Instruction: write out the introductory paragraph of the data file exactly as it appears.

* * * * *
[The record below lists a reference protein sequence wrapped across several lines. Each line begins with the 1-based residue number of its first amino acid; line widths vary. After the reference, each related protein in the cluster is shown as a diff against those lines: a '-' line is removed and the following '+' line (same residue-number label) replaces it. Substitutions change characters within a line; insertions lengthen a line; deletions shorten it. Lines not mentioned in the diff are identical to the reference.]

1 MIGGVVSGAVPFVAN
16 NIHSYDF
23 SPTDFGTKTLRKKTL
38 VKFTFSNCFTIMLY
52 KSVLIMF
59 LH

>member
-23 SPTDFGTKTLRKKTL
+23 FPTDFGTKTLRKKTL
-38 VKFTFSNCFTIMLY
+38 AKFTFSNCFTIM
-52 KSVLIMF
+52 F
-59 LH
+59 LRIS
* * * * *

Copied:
[The record below lists a reference protein sequence wrapped across several lines. Each line begins with the 1-based residue number of its first amino acid; line widths vary. After the reference, each related protein in the cluster is shown as a diff against those lines: a '-' line is removed and the following '+' line (same residue-number label) replaces it. Substitutions change characters within a line; insertions lengthen a line; deletions shorten it. Lines not mentioned in the diff are identical to the reference.]